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Monday, November 7, 2022

Recognizing and Combatting Complacency in the Workplace

Complacency is all around us, but it (and the problems it brings) can be especially noticeable in the workplace.

If people have stopped going the extra mile and if they seem totally content with the status quo, their complacency could be hurting your organization. The good news is that complacency often comes after some success, and people feel comfortable and confident enough to stop trying so hard. The bad news is that it can keep you from being successful in the future because people stop aiming for bigger, better things.

Don’t let that happen. Battle complacency in your workplace. Here are some of the signs so you know what to look for in others and also in yourself.

Overall Disengagement

Complacent employees tend to retract from their coworkers and managers. There will be less participation in meetings or daily conversations. If employees seem like their head isn’t in it some days and you notice that they are working less hours, it might be a warning sign. 

Complacent employees don’t have their heads and hearts in their jobs. It’s like they’ve lost the interest and excitement.

Less Initiative and Risk Taking

Motivated employees will take initiative to make changes and take on new responsibilities. Complacent employees do the opposite. They avoid any new tasks or assignments when possible and don’t sign up for anything risky. It’s like they don’t want any additional attention on them. 

Loss of Creativity

If employees stop thinking about and coming up with new creative ideas, it’s a sign of complacency. You want a team that drives improvement for the team and for each individual member. In meetings and group calls, you want new ideas to bounce around. Having team members that don’t seem to care or don’t have anything new to offer can impact the entire dynamic in a negative way. 

Shortcuts Taken

Especially in workplaces with a strong safety culture, taking shortcuts can be detrimental. Complacent team members take the easy route and sometimes even skip over steps while working either intentionally or because they weren’t paying close attention. This can lead to unsafe acts to happen within the workplace.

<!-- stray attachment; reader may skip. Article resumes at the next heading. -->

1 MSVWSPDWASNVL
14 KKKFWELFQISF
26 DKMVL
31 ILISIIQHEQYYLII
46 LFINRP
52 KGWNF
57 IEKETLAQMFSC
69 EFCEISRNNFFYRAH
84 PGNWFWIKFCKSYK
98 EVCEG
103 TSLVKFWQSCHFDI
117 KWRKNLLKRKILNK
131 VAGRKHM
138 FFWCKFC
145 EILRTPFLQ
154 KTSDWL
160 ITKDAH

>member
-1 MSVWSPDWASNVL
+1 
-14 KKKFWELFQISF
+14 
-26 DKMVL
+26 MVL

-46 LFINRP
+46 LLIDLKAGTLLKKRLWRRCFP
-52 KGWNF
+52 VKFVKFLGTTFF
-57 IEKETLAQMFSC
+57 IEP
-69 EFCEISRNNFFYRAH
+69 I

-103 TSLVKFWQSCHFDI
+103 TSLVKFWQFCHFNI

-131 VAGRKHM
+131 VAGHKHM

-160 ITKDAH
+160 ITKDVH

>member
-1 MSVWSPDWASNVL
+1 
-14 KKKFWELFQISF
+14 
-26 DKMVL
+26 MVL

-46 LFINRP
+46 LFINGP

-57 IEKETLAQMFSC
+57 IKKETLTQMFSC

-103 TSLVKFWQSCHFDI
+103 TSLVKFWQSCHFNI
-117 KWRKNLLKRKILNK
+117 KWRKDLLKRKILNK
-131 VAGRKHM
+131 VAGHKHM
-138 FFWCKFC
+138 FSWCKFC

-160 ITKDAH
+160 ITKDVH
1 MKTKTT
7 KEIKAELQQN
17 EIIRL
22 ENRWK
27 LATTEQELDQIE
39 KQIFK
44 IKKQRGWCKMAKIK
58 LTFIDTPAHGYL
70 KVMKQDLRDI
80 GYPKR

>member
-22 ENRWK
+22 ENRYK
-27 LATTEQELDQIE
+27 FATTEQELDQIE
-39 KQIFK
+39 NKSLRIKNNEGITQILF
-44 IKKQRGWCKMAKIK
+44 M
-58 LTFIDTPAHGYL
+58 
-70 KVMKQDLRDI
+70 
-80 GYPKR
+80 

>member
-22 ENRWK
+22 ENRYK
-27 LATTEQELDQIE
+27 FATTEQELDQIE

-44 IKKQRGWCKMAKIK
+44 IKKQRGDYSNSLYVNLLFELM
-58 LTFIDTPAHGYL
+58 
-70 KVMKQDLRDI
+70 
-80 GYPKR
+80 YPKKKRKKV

In addition to safety, it can negatively impact a company in many other ways. Taking shortcuts with anything legal can be a big nightmare. There can be issues with customer service results or function of services and products sold.

Uninterested in the Future

Most employees have a clear goal for their next career move. Maybe it’s working toward a promotion and acquiring the necessary skill-sets to do that or maybe it’s just mastering a certain part of their role to be the best. Complacent team members will lack interest in the next steps. It doesn’t appear that they are working towards anything specific.

Combatting complacency and keeping your team engaged and interested is a continuous challenge, and we all know that employee engagement doesn’t just happen by accident. But it’s not all bad news, either. There are effective ways to intentionally foster a workplace where employees care about their jobs, even when the tasks themselves aren’t overly stimulating. Here are 5 ways to combat complacency in the workplace.

Share the mission.

Remind employees of the company’s purpose and goals so they feel connected to the larger mission and see how their behaviors can have an impact on customers. 

Change Up Routines

Complacency can happen in situations where there are repetitive work and boredom. If you have lots of roles with repetitive tasks, get creative about how to switch things up. Invite the team to offer suggestions for automation of certain parts or ways to make the process better.

Offer Continued Education and Training

Another way to keep employees engaged is to offer opportunities to learn.

There are so many different forms of continuing education that employees can participate in. Some education is mandatory to stay informed on any changes within specific industries. As regulations and technology changes, employees may need to take part in classes to learn about the differences and how it impacts their part of the process.

Education doesn’t always have to be formal classwork. Many companies offering mentoring or job swap opportunities to help employees learn and understand other roles within the organization. This promotes a sense of teamwork and helps highlight how different roles impact each other. It also gives employees ideas of other areas they might like to explore a career path in within the organization.

Publish Results Publicly

Everybody is familiar with scoreboards. Choose different metrics to post regularly with a results ranked for everyone to see. By switching up the different metrics, people are motivated to work hard and fight to reach the top of the list. The rankings can be shared in meetings, posted within the office or even shared on a virtual platform like Slack.

Having results visible to the team can inspire people to fight their way up the list or fight to stay at the top if they are there. Creating a little friendly competition keeps employees on their toes while at work.

Adapt and Learn

Dealing with change can be difficult, but it’s a necessary part of life. As things grow and change, you should be constantly working to adapt and learn new ways to accomplish your goals. It’s a good way to continue to challenge your mind and stay engaged.

Complacency is a danger to many organizations. It can destroy a organization’s success. Leaders need to keep employees energized so that they can provide the best possible service to their customers, whether they are coming to you for the first time or the 10th.

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